Before The State Of The Union, Mitt Romney And George Santos Have A Contentious Conversation

Before the State of the Union address on Tuesday night, Sen. Mitt Romney (R-Utah) and Rep. George Santos (R-N.Y.) sparred harshly on the House floor. The freshman Republican member was told he should not be in Congress by the Republican senator.

Before President Biden’s speech, congressmen and other visitors could be seen entering the chamber as Romney and Santos had a brief but contentious exchange. Santos smiled slightly, nodded, and appeared to ignore Romney before moving on to welcome others as Romney stared at him.

Mitt Romney And George Santos
Mitt Romney And George Santos

Later, Romney claimed that he told Santos, whose campaign funds are under investigation and who has admitted to misrepresenting significant portions of his biography, that he did not belong there. Santos resigned from his committee positions last month while being investigated by the House Ethics Committee, comprised of both parties.

After Biden’s speech ended Tuesday night, Romney was asked why he had challenged Santos. He responded, “I didn’t imagine that he’d be standing there wanting to shake hands with every senator and the president of the United States.”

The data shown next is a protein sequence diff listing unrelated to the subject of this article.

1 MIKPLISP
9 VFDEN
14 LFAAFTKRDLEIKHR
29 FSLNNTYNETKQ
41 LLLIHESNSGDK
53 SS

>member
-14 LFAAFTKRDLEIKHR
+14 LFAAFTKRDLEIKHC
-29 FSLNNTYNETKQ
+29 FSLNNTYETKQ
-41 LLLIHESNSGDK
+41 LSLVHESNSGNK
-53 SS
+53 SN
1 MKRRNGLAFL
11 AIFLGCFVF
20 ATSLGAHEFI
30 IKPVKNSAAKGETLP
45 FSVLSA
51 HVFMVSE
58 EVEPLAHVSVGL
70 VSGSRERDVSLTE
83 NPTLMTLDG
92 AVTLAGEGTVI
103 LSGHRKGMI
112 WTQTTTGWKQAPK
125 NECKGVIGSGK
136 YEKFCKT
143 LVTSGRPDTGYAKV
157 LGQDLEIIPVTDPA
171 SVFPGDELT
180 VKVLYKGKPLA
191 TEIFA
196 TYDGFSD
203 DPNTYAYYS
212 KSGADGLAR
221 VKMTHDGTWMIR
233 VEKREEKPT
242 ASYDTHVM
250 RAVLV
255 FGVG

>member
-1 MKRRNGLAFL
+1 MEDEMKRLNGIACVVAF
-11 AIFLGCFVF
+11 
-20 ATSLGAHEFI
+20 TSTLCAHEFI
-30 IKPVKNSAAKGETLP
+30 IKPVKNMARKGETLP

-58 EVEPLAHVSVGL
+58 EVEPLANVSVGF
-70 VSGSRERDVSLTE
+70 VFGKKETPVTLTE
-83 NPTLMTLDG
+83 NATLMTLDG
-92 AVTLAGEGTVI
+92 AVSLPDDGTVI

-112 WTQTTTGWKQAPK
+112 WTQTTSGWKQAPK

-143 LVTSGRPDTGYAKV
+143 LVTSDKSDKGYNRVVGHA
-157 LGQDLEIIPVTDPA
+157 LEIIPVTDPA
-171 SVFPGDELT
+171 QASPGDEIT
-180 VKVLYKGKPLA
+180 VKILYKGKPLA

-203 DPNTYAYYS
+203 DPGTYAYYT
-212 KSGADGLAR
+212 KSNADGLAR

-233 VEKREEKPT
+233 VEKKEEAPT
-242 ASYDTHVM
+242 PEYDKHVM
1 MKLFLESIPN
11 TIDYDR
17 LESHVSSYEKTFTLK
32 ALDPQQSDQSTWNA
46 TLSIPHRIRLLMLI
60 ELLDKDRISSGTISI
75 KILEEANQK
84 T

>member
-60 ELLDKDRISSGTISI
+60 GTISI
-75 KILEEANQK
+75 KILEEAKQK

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Romney continued, “Given that [Santos] is the subject of an ethical investigation, he should be sitting in the back row and keeping quiet rather than parading in front of the president and guests entering the room. Santos’s allegations that he had “embellished” his record, according to Romney, are ridiculous.

“Look, exaggerating is claiming an A when you received an A-minus. According to Romney, saying you earned a degree from a university you didn’t even enrol at constitutes lying. He shouldn’t serve in Congress, too. And they will follow the procedure in the hopes of freeing him.

He shouldn’t be there, though, and would leave if he had any sense of shame. Romney’s comments were later supported by Rep. Thomas Massie (R-Ky.), who called them “the rudest I’ve ever seen a human being be to another human being.”

Romney, the 2012 Republican presidential candidate, was the only Republican to stand and cheer when Biden stated that unemployment was at a 50-year low on Tuesday night. Romney joined Democrats in applauding at various times during Biden’s speech.

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